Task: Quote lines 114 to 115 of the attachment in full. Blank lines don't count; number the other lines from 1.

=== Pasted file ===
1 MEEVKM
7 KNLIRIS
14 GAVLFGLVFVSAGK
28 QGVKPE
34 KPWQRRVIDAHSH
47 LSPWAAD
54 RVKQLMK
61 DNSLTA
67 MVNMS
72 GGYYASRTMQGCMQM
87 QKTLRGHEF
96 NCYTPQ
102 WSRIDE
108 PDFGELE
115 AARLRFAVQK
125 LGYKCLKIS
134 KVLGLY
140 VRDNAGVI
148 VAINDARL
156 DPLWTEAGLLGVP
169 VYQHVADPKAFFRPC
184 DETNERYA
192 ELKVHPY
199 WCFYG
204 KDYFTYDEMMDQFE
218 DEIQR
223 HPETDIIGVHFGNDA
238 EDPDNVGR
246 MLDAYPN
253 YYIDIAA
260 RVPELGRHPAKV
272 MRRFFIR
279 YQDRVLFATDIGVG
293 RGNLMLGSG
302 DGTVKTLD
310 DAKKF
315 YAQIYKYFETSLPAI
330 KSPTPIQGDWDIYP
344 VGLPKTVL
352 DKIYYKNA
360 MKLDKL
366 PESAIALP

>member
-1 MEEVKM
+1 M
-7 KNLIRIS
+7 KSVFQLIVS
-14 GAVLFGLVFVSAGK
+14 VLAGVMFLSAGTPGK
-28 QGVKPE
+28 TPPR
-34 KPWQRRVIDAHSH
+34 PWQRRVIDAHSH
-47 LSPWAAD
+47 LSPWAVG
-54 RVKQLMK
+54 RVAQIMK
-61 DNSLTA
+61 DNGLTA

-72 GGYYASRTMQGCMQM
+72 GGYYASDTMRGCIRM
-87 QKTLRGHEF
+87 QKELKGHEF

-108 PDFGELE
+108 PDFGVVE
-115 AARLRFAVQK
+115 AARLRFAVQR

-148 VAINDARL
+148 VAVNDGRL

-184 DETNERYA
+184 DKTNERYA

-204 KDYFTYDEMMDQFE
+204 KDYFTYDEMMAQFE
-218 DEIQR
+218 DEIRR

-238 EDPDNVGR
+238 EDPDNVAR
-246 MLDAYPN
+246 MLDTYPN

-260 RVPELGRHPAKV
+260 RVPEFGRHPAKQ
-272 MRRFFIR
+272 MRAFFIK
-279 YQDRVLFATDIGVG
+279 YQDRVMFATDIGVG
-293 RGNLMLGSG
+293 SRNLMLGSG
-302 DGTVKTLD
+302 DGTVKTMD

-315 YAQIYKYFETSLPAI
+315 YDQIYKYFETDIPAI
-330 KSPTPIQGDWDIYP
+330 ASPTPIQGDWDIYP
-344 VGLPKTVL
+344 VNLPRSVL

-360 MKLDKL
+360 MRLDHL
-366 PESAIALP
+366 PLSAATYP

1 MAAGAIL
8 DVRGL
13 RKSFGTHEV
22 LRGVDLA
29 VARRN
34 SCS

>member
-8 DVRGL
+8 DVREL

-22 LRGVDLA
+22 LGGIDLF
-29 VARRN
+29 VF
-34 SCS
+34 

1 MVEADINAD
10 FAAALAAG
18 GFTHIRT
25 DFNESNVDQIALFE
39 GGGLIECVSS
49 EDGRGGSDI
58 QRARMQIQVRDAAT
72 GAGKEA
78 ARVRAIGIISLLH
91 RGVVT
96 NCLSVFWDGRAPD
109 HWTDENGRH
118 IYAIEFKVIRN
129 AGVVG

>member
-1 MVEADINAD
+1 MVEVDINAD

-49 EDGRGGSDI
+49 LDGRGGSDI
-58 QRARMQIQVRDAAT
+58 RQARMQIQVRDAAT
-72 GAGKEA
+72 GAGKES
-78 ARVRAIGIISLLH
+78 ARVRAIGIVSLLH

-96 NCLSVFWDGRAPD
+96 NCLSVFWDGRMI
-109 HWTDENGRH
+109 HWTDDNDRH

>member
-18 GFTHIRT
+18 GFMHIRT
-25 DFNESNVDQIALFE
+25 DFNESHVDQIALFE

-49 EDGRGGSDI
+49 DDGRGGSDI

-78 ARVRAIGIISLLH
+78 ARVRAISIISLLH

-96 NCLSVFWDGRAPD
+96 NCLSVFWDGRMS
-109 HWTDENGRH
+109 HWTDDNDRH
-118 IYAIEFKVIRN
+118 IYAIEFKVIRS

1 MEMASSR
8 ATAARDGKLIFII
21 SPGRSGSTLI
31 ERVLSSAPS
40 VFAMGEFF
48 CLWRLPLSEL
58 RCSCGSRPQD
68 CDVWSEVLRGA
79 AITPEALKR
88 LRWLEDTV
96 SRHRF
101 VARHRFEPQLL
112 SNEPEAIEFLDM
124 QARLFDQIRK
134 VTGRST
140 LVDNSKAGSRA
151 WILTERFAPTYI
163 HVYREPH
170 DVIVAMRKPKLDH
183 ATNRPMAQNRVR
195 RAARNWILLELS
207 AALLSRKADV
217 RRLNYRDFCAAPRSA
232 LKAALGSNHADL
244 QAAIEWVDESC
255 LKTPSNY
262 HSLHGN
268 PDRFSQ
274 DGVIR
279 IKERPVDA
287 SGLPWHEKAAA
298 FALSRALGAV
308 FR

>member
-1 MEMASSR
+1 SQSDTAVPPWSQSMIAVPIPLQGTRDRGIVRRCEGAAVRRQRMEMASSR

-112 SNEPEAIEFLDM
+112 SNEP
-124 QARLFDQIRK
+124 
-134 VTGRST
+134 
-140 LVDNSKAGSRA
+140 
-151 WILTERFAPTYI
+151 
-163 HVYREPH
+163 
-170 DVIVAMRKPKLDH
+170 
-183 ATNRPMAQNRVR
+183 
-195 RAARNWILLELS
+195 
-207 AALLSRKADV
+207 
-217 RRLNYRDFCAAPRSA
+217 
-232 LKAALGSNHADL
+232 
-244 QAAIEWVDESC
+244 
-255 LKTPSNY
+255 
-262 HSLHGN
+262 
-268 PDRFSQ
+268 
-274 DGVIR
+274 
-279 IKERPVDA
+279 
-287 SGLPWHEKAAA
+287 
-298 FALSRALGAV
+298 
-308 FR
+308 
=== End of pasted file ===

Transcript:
+34 

1 MVEADINAD